Our European guru educates and enlightens
Fifteen years ago, when I was editing FourFourTwo magazine, one of my colleagues’ husbands would ‘quite literally’ (as David Pleat would say) beat his head against the wall every time Rangers embarrassed themselves in Europe.
Since then with every AEK Athens or Kaunas, I have winced as I envisaged the successive collisions between stone and bone.
But I shudder to think how many dents this particular Rangers fan has in his head after Tuesday’s debacle.
It was nice of the club to give the away tickets Unrea Urziceni didn’t use to British troops. But these soldiers must have shuddered too, surveying what, in military terms, looked like unconditional surrender by Rangers.
The Sun, as so often, got it the wrong way around with the headline Rangers 1 Minnows 4.
As many of the appalled, grief-stricken Rangers fans who couldn’t bear to watch all 90 minutes have been testifying online, there was only team that looked like minnows at Ibrox on matchday three. And it wasn’t Unirea.
Rangers' boss Walter Smith doesn’t look like a Joan Armatrading fan. Maybe Ally McCoist is.
But someone at the club, possibly inspired by her famous boast that she is so lucky she can walk under ladders, has stored up enough bad luck not to fret about breaking mirrors.
This UEFA Champions League campaign could have turned on two penalties: one not given against Sevilla, the other not taken against Unirea.
And three of Unirea’s goals were scored – or deflected into the net – by Rangers players. With a Unirea own goal giving Rangers the lead after less than two minutes, this fixture earned the dubious distinction of becoming the first Champions League game to feature four own goals.
But there’s more to Rangers’ plight than pure bad luck. They were outclassed in the second half by a compact, organised team whose play alternated between moments of rare technical proficiency and an amateurish propensity to pass the ball into touch or to an opponent.
I had rashly tipped Jerome Rothen to be instrumental in this campaign. The French winger was – just not in the way I imagined.
He was at fault for two of the goals – not tracking back to let Pablo Brandan (the best player on the pitch) cross for Unirea’s equaliser, and conceding the free-kick from which Brandan applied the coup de grace to make it 4-1.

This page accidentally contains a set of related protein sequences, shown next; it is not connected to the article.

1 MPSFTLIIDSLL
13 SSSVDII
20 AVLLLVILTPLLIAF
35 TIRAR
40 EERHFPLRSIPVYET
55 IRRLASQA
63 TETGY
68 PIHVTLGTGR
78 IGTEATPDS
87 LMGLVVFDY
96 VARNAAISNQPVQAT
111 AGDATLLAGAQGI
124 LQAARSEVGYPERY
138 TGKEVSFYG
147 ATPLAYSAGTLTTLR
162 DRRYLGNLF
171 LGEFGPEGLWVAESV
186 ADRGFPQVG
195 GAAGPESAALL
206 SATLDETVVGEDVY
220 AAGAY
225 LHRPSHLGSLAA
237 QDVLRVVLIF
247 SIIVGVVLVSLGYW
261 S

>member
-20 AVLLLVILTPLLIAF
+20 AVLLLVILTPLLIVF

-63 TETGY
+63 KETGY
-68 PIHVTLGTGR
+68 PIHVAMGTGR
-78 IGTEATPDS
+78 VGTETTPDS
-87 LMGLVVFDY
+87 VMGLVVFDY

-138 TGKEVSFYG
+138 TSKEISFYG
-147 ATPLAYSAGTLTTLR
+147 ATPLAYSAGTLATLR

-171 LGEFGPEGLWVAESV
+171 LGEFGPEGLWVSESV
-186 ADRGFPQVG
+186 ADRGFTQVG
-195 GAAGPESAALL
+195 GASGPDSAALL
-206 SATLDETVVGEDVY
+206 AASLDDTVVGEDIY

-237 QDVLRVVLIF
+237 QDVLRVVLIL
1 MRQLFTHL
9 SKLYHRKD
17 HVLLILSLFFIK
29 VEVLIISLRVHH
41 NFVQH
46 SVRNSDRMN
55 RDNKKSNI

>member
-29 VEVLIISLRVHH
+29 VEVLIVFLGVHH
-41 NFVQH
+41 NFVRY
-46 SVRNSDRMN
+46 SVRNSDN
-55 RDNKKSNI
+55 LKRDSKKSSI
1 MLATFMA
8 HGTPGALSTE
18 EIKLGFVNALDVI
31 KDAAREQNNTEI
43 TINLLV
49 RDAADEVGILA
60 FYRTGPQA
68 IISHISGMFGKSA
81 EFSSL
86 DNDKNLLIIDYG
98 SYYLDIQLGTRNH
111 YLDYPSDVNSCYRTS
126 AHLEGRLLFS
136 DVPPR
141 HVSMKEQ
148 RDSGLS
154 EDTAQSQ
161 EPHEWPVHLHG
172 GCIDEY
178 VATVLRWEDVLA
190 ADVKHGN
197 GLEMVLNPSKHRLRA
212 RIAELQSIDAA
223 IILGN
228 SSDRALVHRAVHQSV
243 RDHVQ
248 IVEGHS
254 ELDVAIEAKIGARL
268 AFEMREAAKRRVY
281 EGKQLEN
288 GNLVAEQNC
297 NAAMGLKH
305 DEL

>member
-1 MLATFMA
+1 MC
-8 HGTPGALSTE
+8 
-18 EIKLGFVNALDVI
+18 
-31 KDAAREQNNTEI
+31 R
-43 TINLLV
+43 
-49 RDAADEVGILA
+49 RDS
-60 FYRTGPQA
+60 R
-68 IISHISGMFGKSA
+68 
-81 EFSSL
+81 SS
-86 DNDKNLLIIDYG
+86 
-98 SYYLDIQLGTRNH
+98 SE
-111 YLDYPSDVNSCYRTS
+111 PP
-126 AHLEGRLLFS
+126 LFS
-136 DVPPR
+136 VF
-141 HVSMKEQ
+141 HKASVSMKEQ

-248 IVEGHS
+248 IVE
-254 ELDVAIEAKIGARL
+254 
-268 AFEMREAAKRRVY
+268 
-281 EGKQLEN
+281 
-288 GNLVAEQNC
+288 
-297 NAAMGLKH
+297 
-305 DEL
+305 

Rothen’s errors were more conspicuous than his team-mates’ but on the evidence of the last 45 minutes, Rangers have every attribute you would expect from a big club – except a talented squad.
To his credit, Smith didn’t dissemble in his post-match interview. This was, he admitted, one of Rangers’ worst nights in Europe. The question is: where does he and the club go from here?
Their destroyers may offer a glimpse of the solution – and the problem.
Unirea, whose average league gate last season was 4,335 (compared to Rangers’ 49,143), have assembled a squad that can compete on the European stage without ever spending more than £350,000 on a player.
Although the Romanian national team is in the doldrums, the country continues to generate a phenomenal amount of raw talent. While Cluj won the Romanian title in 2008 with a host of foreigners, all but six of Unirea’s squad are home-grown.
Which brings me to my point. (You knew I’d get there eventually). Would Smith, drawing primarily on talent within the Scottish game, be able to assemble as gifted a squad as Petrescu has?
The opprobrium, as always after such a disaster, is heaped upon the players, coaches and club.
But this humbling of the Scottish champions raises questions about the future – and quality – of Scottish football which are much too big to be answered with a mere change of coach, tactics, player or owner.
In the meantime, I’ll email my old friend and tactfully suggest that, before Rangers’ next game, she buy her husband a crash helmet.
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